Latest data shows you can’t bring prices down by building more housing

By Tim Redmond : 48hills – excerpt

When prices soften, developers stop building. So that plan isn’t going to work.

A Dec. 29 story by the Chron’s real-estate reporter, J.K. Dineen, who knows the market as well as anyone in town, shows exactly why the Yimby agenda will never work in San Francisco. The story dropped in the middle of the week when news readership is the lowest of the year, so I’m not sure how many policymakers saw it. But it has critical information about the way housing markets really work.

To wit: Developers now think that the market for condos and apartments is “softening” – that is, it’s not rising as fast as it used to – so they aren’t planning to build any more, except at the very high end.

In other words, you can’t bring down housing costs by removing barriers to more market-rate housing – because as soon as those costs come down, the developers (and more important, the speculative investors who finance them) put their money somewhere else…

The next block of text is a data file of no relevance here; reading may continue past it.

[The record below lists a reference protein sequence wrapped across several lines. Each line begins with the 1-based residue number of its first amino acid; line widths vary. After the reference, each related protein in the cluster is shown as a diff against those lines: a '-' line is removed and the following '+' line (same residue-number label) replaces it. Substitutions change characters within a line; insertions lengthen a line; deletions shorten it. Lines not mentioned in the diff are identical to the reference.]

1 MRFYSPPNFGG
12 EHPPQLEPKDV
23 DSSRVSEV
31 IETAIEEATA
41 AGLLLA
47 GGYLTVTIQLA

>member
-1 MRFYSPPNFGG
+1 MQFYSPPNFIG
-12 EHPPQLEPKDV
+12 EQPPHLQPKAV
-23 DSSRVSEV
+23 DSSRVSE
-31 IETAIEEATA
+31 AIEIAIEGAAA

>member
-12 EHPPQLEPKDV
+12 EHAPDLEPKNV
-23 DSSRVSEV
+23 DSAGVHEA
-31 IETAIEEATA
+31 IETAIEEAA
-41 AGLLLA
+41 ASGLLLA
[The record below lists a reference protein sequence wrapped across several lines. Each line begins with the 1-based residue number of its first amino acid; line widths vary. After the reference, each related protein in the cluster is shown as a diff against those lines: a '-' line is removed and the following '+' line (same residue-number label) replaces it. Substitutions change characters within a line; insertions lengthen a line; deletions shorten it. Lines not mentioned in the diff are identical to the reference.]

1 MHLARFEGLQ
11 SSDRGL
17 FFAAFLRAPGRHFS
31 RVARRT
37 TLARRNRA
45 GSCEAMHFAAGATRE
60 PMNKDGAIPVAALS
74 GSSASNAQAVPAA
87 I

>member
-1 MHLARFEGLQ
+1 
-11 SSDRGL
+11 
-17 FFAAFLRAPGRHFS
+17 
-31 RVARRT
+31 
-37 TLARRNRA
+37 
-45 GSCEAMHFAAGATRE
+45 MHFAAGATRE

“Everything that is going forward is falling above the $2,000 (per square foot) price point,” Garber said. Projects with a projected price of $1,300 or $1,400 per square foot are not worth it to developers, he said. “In the short term, we are not going to see a lot of those delivered.”(more)

Can Big Tech Be Tamed?

by Gary Kamiya : modernluxury – excerpt
(includes Photo-illustrations of Tech Titans by Clark Miller)

As the tech industry grows to unfathomable proportions, San Francisco needs to grow to match it. A call to arms for a city under siege.